The 90 percent of cancer patients who experience pain due to nerve damage caused by tumors, surgery, chemotherapy or radiation may someday be helped by gene therapy, according to a new MD Anderson study published in Cell Reports.
The study in rats showed transferring a gene known as KCC2 into the spinal canal restored chloride levels gone awry after nerve injury.
“We found that delivery of KCC2 produced a complete and long-lasting reversal of nerve injury-induced pain hypersensitivity by restoring chloride homeostasis,” said Hui-Lin Pan, M.D., Ph.D., professor of Anesthesiology and Perioperative Medicine. “This information significantly advances our understanding of these processes and provides a promising gene therapy strategy for treating unmanageable neuropathic pain.”
The proper balance of chloride, a mineral crucial for nerve cell function, is thrown off kilter by nerve damage associated with surgery or the toxic aspects of standard chemotherapies. This causes the inhibitory neurotransmitters GABA and glycine to become less effective and increases activity by excitatory nerve receptors known as NMDA receptors.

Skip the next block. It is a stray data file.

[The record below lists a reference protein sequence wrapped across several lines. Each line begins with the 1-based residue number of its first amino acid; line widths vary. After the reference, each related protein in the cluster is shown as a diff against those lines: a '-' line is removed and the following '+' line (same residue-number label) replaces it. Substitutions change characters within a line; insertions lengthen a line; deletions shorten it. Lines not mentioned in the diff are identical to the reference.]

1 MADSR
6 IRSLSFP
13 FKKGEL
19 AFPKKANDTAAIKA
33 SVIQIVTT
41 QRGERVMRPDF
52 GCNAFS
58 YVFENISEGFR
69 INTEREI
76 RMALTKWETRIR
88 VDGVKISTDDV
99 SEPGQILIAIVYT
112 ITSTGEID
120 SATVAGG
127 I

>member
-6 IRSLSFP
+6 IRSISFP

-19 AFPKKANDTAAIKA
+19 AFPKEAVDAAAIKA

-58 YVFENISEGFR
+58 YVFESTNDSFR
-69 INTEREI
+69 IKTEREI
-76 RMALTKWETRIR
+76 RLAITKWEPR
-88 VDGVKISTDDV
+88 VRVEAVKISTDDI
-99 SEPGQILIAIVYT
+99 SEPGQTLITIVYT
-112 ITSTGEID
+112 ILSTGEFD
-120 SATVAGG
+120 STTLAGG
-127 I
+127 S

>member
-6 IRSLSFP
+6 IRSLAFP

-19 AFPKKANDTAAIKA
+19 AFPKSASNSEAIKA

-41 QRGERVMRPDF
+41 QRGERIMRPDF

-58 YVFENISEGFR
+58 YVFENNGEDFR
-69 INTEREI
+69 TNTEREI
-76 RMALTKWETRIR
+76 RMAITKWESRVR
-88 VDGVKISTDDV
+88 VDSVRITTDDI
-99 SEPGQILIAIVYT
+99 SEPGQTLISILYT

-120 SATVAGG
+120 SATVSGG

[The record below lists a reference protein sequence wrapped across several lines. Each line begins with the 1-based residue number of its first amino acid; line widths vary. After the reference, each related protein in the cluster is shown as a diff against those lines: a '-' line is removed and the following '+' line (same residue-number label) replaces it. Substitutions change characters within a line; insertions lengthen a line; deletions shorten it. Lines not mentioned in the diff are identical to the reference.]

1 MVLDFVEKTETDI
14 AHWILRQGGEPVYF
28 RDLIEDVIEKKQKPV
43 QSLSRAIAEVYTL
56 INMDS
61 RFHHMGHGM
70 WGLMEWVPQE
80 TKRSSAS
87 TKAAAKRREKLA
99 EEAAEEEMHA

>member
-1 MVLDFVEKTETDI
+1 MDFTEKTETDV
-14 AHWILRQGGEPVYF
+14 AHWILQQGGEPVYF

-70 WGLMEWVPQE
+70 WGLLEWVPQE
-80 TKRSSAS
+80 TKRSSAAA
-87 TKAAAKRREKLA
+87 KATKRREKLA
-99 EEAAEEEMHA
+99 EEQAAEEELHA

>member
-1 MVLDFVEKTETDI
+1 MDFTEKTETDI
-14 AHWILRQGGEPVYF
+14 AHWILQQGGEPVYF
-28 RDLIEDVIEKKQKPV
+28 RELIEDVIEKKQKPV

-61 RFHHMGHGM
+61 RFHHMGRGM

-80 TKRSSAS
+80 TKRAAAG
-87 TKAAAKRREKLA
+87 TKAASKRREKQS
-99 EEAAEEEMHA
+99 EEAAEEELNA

“Diminished synaptic inhibition by GABA and glycine and increased NMDA receptor activity are two key mechanisms underlying neuropathic pain,” said Pan. “However the reciprocal relationship between the two is unclear. By using KCC2 gene transfer, we were able to restore chloride balance which also unexpectedly normalized NMDA receptor activity increased by nerve injury.”
Chronic neuropathic pain is a major, debilitating clinical challenge that is difficult to treat. Existing analgesics including anti-depressants, opioids and gabapentinoids have limited efficacy and often produce intolerable side effects.
“The development of highly effective patient treatments with minimal effects is urgently needed,” said Pan.
Learn more about gene therapy for neuropathic pain, go to MD Anderson's website.